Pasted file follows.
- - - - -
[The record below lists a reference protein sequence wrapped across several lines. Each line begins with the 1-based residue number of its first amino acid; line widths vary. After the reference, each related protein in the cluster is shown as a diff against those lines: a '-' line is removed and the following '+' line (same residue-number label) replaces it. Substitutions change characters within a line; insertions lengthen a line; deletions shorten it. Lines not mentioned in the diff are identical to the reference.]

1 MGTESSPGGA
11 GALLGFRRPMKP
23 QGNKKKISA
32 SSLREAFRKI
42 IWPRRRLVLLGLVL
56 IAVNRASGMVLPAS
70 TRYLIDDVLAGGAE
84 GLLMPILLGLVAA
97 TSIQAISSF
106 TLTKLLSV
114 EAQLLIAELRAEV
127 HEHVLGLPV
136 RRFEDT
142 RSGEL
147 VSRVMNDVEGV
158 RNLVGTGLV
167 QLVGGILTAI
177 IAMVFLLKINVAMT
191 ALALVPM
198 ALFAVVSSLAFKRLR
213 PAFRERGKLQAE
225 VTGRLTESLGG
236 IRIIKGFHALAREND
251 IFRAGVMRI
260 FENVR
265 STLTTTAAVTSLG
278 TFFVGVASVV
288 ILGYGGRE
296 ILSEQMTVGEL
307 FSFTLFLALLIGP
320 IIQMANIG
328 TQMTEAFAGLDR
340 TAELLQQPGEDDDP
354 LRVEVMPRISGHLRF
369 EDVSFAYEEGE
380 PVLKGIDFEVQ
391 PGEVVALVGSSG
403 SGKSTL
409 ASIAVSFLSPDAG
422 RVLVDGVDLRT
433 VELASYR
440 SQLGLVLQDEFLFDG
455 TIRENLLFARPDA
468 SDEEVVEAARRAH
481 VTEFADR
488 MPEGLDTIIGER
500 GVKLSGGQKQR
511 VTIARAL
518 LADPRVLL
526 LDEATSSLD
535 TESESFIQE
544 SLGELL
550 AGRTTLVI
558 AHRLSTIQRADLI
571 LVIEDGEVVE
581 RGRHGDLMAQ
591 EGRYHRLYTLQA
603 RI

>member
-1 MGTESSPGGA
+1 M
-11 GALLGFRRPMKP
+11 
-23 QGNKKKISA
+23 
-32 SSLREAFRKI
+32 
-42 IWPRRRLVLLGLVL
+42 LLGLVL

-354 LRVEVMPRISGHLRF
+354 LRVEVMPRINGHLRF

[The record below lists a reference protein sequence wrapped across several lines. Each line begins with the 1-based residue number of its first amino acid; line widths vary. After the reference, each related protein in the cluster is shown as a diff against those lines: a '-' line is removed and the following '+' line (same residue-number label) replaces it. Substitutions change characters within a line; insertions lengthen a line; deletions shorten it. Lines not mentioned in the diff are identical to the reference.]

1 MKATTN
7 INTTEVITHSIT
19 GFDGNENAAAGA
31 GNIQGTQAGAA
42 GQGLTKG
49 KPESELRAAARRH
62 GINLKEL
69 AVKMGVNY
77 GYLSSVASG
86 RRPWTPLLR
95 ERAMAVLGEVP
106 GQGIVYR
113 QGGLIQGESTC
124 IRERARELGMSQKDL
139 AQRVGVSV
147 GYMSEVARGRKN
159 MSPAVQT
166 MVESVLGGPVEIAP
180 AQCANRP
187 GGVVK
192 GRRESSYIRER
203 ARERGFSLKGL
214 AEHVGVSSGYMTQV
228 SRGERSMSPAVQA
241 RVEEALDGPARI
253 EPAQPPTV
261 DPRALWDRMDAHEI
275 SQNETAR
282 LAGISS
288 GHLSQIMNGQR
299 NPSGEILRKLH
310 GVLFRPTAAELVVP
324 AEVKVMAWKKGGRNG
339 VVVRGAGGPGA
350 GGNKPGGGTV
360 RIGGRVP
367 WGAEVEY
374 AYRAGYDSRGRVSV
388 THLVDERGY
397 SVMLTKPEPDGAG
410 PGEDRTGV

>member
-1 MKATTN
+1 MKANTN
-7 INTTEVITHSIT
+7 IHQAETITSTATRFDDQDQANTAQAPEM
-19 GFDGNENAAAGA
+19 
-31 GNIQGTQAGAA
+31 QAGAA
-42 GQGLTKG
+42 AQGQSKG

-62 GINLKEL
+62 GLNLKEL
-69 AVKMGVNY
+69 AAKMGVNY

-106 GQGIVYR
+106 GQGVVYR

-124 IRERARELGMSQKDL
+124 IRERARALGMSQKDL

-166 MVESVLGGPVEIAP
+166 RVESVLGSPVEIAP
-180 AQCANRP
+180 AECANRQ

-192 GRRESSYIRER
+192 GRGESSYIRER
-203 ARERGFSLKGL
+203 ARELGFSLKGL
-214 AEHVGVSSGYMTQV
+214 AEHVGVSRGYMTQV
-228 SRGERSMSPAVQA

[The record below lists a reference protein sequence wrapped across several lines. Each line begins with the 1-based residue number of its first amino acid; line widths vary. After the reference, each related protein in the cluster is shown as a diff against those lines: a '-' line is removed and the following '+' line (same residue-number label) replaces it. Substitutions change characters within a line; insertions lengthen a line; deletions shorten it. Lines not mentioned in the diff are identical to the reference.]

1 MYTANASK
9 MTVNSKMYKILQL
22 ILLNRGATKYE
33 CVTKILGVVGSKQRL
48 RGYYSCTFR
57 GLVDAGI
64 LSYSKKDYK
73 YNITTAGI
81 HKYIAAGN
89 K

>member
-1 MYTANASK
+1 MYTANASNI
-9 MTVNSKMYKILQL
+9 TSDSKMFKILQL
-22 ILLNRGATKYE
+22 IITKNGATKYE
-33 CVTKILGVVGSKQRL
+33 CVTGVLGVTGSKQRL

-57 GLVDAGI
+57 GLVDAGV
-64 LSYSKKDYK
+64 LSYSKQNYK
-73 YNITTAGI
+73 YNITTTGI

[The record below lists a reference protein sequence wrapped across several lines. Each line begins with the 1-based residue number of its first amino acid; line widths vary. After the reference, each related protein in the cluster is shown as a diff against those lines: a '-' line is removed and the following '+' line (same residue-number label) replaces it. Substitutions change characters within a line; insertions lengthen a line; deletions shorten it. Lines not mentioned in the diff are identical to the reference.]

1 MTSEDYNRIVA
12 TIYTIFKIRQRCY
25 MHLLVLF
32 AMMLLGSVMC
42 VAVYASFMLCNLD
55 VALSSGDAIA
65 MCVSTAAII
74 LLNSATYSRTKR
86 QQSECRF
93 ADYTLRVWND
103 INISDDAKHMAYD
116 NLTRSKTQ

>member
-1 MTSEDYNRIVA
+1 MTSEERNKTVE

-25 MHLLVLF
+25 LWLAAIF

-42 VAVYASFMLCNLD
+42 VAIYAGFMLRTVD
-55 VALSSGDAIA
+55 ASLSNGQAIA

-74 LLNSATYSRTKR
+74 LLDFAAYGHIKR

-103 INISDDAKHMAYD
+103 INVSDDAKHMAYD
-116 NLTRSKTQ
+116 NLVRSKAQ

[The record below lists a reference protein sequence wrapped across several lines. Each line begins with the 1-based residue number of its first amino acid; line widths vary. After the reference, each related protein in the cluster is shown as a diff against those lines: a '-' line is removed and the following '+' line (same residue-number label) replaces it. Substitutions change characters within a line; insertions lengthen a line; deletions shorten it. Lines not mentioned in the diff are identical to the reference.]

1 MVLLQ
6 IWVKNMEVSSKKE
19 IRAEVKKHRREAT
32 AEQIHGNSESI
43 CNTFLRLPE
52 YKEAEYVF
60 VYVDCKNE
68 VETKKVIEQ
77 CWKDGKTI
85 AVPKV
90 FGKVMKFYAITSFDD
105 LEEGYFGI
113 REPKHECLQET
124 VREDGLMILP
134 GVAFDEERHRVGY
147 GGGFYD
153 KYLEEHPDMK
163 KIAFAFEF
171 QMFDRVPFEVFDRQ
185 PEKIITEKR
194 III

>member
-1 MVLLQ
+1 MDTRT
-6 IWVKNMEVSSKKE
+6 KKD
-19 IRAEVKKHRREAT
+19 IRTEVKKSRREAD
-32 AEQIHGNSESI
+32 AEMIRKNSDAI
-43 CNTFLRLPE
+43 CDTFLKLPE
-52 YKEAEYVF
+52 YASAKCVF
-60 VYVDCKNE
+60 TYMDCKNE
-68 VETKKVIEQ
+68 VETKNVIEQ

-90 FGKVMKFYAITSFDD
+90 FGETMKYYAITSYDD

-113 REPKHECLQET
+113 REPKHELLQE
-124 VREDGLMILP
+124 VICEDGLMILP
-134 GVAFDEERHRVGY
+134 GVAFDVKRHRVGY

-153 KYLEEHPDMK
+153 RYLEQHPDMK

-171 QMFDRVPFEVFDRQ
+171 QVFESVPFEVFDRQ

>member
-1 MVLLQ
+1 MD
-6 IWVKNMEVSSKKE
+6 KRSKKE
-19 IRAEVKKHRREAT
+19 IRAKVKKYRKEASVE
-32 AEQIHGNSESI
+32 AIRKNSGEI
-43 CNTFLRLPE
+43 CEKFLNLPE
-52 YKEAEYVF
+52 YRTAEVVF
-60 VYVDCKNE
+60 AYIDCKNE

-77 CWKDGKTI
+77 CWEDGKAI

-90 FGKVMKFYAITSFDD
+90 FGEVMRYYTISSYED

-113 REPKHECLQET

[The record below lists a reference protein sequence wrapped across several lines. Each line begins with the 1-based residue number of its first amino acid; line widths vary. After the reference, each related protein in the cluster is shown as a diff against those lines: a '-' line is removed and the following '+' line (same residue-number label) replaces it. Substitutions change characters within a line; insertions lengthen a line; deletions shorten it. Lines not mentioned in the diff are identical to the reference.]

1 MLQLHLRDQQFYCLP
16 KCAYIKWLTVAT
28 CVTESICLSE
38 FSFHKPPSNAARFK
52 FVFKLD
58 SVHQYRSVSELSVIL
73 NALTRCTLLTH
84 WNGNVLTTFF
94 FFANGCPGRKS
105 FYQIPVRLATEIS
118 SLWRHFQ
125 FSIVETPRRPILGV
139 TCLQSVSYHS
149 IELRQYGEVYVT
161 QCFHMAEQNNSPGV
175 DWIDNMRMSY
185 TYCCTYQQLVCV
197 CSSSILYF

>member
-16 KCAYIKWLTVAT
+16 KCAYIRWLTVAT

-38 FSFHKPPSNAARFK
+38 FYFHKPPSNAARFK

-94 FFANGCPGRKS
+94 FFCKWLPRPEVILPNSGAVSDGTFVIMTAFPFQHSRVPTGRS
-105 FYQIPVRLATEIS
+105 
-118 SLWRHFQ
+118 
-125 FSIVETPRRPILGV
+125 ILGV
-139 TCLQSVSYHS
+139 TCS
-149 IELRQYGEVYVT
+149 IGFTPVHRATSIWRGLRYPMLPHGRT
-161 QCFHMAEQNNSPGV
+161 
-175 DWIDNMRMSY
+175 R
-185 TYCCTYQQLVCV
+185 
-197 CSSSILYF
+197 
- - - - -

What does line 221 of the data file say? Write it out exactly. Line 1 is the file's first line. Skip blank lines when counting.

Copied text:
>member